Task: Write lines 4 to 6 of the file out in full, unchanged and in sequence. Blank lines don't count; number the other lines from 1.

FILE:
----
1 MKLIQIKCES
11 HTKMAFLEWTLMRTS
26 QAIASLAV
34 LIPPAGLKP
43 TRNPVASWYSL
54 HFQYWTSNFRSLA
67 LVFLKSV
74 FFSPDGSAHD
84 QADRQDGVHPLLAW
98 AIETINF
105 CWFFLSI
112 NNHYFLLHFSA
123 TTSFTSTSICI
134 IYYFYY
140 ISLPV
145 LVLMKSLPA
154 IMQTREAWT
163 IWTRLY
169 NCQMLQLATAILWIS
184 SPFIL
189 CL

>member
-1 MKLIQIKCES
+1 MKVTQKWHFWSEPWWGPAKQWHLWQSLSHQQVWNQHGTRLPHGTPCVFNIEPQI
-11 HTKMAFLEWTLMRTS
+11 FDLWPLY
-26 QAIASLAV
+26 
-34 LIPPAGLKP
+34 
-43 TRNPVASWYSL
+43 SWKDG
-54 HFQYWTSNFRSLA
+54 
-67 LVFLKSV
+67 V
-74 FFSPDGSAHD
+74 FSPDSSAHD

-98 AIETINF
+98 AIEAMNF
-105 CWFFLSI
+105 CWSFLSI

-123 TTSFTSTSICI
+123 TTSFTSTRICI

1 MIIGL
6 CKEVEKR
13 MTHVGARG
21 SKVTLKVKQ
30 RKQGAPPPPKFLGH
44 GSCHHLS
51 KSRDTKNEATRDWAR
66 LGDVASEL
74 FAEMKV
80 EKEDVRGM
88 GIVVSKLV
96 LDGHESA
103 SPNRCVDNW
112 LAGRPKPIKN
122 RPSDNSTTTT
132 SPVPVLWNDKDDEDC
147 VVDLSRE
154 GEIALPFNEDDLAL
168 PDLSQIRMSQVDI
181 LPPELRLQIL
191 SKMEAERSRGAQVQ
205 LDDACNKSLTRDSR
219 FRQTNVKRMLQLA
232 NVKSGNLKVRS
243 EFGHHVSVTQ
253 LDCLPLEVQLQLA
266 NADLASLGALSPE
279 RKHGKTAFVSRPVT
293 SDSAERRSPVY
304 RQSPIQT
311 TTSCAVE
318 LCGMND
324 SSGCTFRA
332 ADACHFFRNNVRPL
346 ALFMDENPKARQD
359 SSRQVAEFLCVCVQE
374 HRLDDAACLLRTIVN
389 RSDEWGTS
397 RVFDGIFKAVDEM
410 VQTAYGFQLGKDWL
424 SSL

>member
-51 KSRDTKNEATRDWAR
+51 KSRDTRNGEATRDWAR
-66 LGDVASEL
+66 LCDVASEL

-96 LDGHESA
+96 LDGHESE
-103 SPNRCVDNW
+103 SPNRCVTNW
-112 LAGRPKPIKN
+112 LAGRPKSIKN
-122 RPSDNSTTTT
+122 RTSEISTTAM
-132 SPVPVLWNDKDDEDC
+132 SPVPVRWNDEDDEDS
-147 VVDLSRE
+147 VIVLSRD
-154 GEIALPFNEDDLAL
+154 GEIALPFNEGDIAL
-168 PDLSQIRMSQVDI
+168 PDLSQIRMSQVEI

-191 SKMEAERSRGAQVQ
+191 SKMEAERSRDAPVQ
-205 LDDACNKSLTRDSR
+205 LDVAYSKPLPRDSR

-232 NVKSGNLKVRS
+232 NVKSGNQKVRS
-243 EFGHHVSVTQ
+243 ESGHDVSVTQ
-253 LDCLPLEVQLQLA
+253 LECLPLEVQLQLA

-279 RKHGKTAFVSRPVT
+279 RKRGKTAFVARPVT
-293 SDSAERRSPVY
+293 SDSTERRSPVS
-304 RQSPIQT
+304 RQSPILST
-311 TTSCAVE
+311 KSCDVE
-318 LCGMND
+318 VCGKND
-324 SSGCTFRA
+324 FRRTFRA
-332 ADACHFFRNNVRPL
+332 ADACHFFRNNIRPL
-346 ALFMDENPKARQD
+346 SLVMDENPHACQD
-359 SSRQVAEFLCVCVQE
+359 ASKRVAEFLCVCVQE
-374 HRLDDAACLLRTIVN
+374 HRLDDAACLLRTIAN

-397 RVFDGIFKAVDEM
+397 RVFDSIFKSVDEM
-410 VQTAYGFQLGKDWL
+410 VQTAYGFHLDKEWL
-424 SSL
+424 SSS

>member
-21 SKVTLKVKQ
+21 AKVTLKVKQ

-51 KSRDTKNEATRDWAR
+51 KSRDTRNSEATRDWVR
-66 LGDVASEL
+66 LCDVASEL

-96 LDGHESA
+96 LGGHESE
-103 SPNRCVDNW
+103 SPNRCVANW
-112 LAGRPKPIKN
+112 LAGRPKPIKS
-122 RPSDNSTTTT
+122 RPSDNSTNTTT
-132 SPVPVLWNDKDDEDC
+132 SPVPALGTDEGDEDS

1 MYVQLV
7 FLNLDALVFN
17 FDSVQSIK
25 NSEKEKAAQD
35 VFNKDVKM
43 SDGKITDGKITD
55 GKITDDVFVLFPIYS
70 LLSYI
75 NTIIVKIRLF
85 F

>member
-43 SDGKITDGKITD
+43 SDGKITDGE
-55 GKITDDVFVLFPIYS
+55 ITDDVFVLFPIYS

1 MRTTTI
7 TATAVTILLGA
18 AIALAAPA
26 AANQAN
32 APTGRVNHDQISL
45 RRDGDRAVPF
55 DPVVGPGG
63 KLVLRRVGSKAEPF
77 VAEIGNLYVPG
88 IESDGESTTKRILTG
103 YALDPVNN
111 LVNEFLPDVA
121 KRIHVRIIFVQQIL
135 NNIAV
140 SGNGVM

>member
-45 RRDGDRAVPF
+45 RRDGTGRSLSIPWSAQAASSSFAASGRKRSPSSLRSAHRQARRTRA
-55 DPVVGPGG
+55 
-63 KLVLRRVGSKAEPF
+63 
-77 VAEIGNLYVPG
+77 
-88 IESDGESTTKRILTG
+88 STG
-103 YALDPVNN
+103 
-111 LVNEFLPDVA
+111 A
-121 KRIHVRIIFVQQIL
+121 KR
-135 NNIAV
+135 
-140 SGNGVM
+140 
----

34 LIPPAGLKP
43 TRNPVASWYSL
54 HFQYWTSNFRSLA